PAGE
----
“But still. You fought a dragon,” Kastra said in a sigh of longing, once more wishing that tonight’s adventurers would whisk her away. It may have been funny to watch if it weren’t so heart-breaking.
“You don’t sound frightened at the thought of it,” Arazar speculated, cocking his head in intrigue.
“Well, of course not. I’d do anything to do what you do,” Kastra replied.
“You know any jackass with a sword can do that, don’t you?” the littlefolk interrupted. Kastra didn’t answer that question, instead hanging her head in pre-defeat.
“Look, kid, I like you,” Arazar said to Kastra, who raised her head slightly, “I don’t want to see you get hurt or nothin’, but if you think you got what it takes, we’re lookin’ for someone to help with the horses and equipment. Sounds juvenile, I know, but it still requires a brave heart and a decent sword, if ya don’t got any magic blood in those veins a’ yours. Our last kid turned tail and ran when he saw ol’ blue.”
Kastra laughed but she still looked downtrodden, “I’m sorry, ser, but I can’t-”
“Can’t what?” came father’s voice, along with his dreadfully poor timing. Arazar sat up straighter in the bar stool as he addressed father.
“Ser, I was just talking to this young woman and-”
“Well, don’t. You come here to drink or chat up my child?”
“Father, please-” Kastra tried.
“No,” father cut her off, holding up his finger to her sternum, “These people come in here and you start filling your head with nonsense. How many times do I have to tell you-”
“‘We are not like them. We were not made for their life’,” Kastra recited, “Yes, I know the lecture, but did you ever happen to think that maybe I was?” I felt her words strike my chest and I could only imagine father’s anger as his face turned as red as a ruby. Still, he did not yell when he finally spoke.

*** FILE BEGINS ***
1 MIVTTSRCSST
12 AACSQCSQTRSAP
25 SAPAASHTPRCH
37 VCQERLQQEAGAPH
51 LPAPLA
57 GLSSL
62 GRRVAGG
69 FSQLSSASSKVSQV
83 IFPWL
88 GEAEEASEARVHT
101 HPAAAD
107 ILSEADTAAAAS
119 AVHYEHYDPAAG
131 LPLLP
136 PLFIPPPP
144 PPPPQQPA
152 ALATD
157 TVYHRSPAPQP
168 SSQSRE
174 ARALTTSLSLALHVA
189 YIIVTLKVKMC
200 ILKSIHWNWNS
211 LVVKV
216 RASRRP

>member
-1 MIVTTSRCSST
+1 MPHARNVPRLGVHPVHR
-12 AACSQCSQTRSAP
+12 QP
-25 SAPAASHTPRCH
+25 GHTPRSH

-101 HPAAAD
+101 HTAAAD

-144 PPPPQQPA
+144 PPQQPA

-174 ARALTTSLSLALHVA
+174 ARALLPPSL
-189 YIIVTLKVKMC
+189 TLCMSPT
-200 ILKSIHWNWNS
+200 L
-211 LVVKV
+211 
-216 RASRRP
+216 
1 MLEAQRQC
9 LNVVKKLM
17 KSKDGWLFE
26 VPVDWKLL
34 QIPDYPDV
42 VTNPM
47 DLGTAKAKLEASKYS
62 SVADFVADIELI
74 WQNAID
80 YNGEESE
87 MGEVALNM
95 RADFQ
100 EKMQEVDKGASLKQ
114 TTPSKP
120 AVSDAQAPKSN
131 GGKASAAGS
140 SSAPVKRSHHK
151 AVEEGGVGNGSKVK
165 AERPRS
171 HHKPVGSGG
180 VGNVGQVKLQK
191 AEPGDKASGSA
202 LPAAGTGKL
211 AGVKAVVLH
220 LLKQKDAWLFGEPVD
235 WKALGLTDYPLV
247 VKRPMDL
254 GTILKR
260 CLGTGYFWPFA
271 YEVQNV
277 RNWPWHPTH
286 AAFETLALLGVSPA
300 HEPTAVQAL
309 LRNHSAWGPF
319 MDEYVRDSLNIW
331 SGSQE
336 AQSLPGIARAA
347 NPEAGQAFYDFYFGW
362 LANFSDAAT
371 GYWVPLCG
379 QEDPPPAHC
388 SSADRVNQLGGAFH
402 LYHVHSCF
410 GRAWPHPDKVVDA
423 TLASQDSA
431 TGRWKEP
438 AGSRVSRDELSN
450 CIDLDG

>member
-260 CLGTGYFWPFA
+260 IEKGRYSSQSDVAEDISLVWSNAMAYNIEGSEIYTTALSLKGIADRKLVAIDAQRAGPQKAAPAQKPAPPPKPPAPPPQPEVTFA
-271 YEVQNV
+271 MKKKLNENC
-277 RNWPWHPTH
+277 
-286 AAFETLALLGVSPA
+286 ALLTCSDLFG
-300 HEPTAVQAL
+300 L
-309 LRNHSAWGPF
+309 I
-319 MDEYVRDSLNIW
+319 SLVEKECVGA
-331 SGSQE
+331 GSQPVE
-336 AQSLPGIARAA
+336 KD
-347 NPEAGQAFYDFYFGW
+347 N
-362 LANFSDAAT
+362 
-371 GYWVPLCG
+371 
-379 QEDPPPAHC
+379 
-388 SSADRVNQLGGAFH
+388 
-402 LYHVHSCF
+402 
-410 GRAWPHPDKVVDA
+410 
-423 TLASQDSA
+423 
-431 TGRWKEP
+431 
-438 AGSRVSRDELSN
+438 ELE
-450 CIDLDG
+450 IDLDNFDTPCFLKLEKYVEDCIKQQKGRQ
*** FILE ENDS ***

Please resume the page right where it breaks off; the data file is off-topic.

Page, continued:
“Leave. Go to your room, now,” he hissed before turning to me, “That goes for you, too. I will close up the bar tonight.”
Like a mouse when the lamp is lit, I fled as quickly as I could, going to the stairs of my family’s wing of the tavern. Kastra, though, took as long as she could. When she reached me at the foot of the steps, she looked back to see Arazar mouth an “I’m sorry” without father noticing. Kastra only replied with a half-hearted smile, then grabbed my hand and ushered me up to our room.
The rest of the night passed slowly, in silence, until I had fallen asleep, and when I woke up the next morning, Kastra was gone.
I haven’t seen Kastra since that night. She would go on to send me letters every month or so. Turned out, she’d packed her things and fled with Arazar. Their group didn’t last much longer after that, though. One by one, they all went their own way as the months went by. Soon, it was just her and him. They went all across the land, even going to Ethis like that elven woman and her group did.
Often times, I’d think that she had surely met her match. If I recall, the longest she went between letters was a year and a half, but I always wound up receiving a letter when it was most needed. She tried sending father letters, too, but he never replied. He and I ran the tavern until I came of age. I wound up working in a bookshop in the city not far away from home. Then I met a boy. Then he broke my heart. Then I met a girl. She didn’t, and a few years down the road we adopted a little boy. He’s almost a man himself now.
Father passed last week. It still doesn’t even feel real while I sit here and write it. I sent Kastra a letter, but I doubt it’ll find her for a few months or so. While I was cleaning out his room in the tavern, I found a box of journals he had written.
We are not like them. We were not made for their life. That was what my father always told her. I never knew whether he said it for her sake or his. In my childhood, I’d always assumed it was the former. But I’m an adult now. I’ve lived to see my own child reach adulthood, and now here I sit here with one man’s life of regrets contained in one small box. I think that when father told her that because if she left, it meant that he could’ve too.
Andrew Olvera (he/him) lives in Tucson, Arizona, where he works as a teacher for students with special needs and runs a middle school D&D club. He is the co-founder of Lazy Adventurer Publishing and heads both press’s magazines, Prismatica Magazine and Collective Realms Magazine as Editor-in-Chief and Publisher. His work can be found in the two magazines as well as Selcouth Station Press and in the upcoming issue of Theta Wave Magazine.